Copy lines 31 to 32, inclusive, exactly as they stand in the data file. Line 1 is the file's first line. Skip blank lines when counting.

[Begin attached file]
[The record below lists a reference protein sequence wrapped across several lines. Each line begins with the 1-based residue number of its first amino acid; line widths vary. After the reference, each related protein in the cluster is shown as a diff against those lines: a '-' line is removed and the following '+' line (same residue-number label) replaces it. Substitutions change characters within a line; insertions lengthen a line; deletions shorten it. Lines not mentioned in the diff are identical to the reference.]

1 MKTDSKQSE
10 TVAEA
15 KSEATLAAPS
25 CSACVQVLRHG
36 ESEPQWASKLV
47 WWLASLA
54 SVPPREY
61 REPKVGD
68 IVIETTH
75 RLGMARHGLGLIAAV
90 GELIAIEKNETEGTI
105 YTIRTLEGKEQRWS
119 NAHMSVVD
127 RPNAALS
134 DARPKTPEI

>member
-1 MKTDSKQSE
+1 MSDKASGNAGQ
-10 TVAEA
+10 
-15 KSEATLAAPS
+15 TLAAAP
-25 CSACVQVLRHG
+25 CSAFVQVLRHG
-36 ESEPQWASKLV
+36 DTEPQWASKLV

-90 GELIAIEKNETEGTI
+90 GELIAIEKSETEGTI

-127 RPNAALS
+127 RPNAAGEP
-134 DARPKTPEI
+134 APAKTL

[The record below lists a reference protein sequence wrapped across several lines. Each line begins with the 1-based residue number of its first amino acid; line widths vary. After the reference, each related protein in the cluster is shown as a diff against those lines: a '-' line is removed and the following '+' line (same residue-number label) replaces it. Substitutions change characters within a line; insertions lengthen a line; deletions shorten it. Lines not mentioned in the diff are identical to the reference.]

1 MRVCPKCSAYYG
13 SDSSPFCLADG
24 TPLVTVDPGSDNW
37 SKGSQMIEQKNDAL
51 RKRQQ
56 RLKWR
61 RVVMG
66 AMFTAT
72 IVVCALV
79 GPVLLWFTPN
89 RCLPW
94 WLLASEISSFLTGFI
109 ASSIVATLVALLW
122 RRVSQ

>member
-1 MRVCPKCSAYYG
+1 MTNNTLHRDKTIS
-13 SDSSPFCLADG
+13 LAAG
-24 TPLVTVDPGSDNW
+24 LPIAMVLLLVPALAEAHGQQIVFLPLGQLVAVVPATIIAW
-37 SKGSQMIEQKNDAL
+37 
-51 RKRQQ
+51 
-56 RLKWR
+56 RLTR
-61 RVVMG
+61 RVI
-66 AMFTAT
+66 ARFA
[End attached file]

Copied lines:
+127 RPNAAGEP
-134 DARPKTPEI